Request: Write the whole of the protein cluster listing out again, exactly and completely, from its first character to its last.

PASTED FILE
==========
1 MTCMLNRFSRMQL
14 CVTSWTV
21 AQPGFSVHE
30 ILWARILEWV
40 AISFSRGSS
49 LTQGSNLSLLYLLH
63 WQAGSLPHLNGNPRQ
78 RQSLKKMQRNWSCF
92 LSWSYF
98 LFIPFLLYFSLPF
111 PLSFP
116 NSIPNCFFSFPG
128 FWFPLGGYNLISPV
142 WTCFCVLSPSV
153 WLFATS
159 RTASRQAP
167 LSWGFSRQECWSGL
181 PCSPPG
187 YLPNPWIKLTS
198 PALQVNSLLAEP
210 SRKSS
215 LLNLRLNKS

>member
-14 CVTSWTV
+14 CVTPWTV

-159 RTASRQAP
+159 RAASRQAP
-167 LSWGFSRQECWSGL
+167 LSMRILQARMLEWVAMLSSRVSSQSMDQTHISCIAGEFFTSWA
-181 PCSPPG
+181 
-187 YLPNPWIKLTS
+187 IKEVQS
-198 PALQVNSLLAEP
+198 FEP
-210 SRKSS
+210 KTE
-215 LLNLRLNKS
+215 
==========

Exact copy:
1 MTCMLNRFSRMQL
14 CVTSWTV
21 AQPGFSVHE
30 ILWARILEWV
40 AISFSRGSS
49 LTQGSNLSLLYLLH
63 WQAGSLPHLNGNPRQ
78 RQSLKKMQRNWSCF
92 LSWSYF
98 LFIPFLLYFSLPF
111 PLSFP
116 NSIPNCFFSFPG
128 FWFPLGGYNLISPV
142 WTCFCVLSPSV
153 WLFATS
159 RTASRQAP
167 LSWGFSRQECWSGL
181 PCSPPG
187 YLPNPWIKLTS
198 PALQVNSLLAEP
210 SRKSS
215 LLNLRLNKS

>member
-14 CVTSWTV
+14 CVTPWTV

-159 RTASRQAP
+159 RAASRQAP
-167 LSWGFSRQECWSGL
+167 LSMRILQARMLEWVAMLSSRVSSQSMDQTHISCIAGEFFTSWA
-181 PCSPPG
+181 
-187 YLPNPWIKLTS
+187 IKEVQS
-198 PALQVNSLLAEP
+198 FEP
-210 SRKSS
+210 KTE
-215 LLNLRLNKS
+215 